Did Monkeys Invent the Monkey Wrench?: Hardware Stores and Hardware Stories

Vince Staten, Author
Vince Staten, Author Simon & Schuster $20.5 (234p) ISBN 978-0-684-80132-2
Paperback - 256 pages - 978-0-684-83274-6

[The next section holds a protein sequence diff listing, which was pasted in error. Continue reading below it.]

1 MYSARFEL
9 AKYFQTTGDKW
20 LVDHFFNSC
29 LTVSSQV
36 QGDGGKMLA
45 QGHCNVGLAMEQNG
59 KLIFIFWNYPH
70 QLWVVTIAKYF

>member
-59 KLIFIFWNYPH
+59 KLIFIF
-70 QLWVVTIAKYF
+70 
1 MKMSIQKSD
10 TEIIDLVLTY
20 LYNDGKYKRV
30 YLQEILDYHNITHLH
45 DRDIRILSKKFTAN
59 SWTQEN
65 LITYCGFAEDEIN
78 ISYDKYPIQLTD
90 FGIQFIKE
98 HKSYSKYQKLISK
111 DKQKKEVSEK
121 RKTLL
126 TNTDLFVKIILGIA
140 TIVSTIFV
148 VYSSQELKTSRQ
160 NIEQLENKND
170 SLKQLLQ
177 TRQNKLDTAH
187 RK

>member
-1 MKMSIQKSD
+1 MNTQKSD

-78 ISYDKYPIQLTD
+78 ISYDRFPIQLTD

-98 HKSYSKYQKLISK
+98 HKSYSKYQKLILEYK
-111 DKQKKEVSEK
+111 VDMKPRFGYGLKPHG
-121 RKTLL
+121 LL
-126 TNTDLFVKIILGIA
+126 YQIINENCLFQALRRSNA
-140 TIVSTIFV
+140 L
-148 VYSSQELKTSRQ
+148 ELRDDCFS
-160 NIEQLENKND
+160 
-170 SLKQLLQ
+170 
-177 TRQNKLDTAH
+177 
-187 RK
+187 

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""The hardware store is to the average man what the dress or hat shop is to a woman,"" we are told here, but even men who are not average, and women too, will enjoy this compendium. Staten (Can You Trust a Tomato in January?) grew up working in his father's hardware emporium in Tennessee, but here he focuses on the shop of Ronnie Matthews in Winfield, West Virginia, after pointing out that a hardware store is not a do-it-yourself discount outlet or a home improvement center, but rather a place where customers can socialize or buy a single nail if they want. There is etymology in these pages (the monkey wrench was not invented by Charles Moncke or laborer ""Monkey"" White or monkeys), there is history (the ancient Egyptians invented locks) and there are dozens of amusing anecdotes. The reader will learn such interesting minutiae as the fact that 90% of Americans call duct tape ""duck tape."" There are also some clever sketches, and it all adds up to fun. (June)
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